WebVR: rebirth of virtual reality

    Virtual reality (VR) has again come to the fore and is becoming one of the main directions of industry development. The direction of WebVR is developing more and more actively - technologies and tools that are built directly into web browsers and allow you to build three-dimensional objects without using your own hardware and software platforms. We find out how convenient this is, whether the solutions are well-developed and what is the future of VR technologies, from experts.

    WebVR can directly work with modern terminals such as Oculus Rift, Google Cardboard, HTC Vive and others directly in the browser. In essence, this direction offers common standards that are followed by the creators of browsers, and developers of hardware solutions, and producers of content. This avoids the “zoo of devices”, incompatible solutions, users don’t have to worry about choosing which platform to prefer, and content developers have a single set of rules that can be easily followed. In addition, WebVR is able to work on any device, regardless of the OS and hardware platforms where a browser with WebVR support is running. Plus, you do not need to download and install applications and the content itself - everything is launched directly from the Internet in a browser.

    Of the minuses of the technology, a low speed of operation can be noted - there are a lot of extra layers in the browser, translation of instructions, etc., all this takes up a noticeable share of performance. In addition, browsers, as a rule, are less optimized for the hardware and software features of specific devices. Plus, the technology has not yet reached maturity - it is still not fully implemented and run-in, sometimes errors and incompatibilities occur. A lot of beta status, including the browsers themselves.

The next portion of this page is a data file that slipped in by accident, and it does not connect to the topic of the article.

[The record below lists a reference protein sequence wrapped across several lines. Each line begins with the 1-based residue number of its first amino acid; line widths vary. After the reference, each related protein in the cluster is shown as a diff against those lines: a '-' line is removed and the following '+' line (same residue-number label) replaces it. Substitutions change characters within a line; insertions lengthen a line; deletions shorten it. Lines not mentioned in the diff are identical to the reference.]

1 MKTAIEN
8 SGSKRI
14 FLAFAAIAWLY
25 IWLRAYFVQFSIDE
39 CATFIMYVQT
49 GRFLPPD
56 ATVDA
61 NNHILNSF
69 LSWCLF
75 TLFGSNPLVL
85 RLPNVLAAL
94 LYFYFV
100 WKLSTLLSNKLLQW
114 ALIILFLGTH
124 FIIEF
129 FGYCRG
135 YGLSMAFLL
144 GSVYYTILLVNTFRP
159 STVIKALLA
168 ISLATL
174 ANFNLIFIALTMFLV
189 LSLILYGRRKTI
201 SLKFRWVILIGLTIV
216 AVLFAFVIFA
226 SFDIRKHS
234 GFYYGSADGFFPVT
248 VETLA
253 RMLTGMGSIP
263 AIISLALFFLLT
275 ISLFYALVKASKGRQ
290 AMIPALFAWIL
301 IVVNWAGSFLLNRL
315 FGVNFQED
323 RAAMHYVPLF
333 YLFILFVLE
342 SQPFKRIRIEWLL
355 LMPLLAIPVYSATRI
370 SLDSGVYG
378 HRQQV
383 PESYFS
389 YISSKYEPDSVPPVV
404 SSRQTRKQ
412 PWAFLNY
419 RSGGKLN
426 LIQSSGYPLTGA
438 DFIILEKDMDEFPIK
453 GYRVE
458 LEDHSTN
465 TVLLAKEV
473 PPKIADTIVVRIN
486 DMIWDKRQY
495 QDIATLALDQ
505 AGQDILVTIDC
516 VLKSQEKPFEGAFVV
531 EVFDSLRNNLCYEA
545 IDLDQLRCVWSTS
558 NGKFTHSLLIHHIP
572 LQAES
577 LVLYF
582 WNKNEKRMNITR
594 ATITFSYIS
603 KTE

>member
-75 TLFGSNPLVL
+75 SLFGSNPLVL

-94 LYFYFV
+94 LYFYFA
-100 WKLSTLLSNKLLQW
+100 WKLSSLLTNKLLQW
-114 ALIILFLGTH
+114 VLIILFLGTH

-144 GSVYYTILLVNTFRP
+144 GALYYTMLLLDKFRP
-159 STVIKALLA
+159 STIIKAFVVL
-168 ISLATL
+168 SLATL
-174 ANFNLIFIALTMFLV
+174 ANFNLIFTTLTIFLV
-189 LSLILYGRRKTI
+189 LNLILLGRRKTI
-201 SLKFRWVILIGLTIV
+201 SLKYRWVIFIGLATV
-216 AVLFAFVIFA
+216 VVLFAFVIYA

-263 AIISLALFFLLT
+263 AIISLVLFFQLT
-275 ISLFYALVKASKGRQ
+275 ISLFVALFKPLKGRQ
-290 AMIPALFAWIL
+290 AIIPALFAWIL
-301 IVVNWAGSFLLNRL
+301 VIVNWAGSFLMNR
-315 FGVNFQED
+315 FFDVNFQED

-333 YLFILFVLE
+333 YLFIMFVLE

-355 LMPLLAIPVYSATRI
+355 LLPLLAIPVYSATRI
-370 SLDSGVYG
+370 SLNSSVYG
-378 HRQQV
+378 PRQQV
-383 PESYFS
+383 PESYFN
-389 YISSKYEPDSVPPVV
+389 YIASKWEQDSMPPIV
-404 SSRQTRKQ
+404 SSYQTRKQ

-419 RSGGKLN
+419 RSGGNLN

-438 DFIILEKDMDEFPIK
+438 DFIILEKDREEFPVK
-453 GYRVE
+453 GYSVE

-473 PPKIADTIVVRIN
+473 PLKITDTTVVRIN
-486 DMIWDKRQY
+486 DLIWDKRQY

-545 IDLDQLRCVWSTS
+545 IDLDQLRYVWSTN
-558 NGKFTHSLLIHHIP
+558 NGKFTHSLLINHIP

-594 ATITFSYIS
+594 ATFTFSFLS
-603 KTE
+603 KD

We decided to talk about the prospects and prospects of Web VR with Martin Splitt and Denis Radin.

    Martin Splitt is a front and backend software engineer at Archilogic. An evangelist and an active participant in the development of open source software. He believes in web platforms and works with the latest technologies aimed at developing the web.

    Denis Radin is a front-end engineer developing “embedded” JavaScript in Liberty Global. An enthusiast of computer graphics and optimizing the performance of web applications. Organized by AmsterdamJS and React Amsterdam. He runs the blog PixelsCommander.com.

    - So far, VR technology is either a narrow industry for geeks or entertainment (including attractions in the markets, in the halls of slot machines, etc.). How growing is the use of technology by ordinary users (especially outside the game)? Is there interest among older users who have already used the technology?

    Martin Splitt:
    VR technologies are not as narrow as they might seem. On the other hand, they are not as widespread in the market as their active supporters would like to demonstrate. In 2016, sales were significantly below forecasts (according to them, the market was supposed to reach 10.7 million devices, but in reality GearVR, Rift and Vive sold approximately three million devices together). But VR technology still achieved some success. The mobile device market is developing more actively: GearVR sales reached 2.2 million units, while Google Cardboard generally sold a phenomenal circulation of 88 million units.

    It is interesting to note that mobile users use VR devices two to three times a week, but not for very long. Moreover, the main scenario is not games, but entertainment and journalism. However, the game should not be discounted - in the end, the third device in terms of sales was Playstation VR.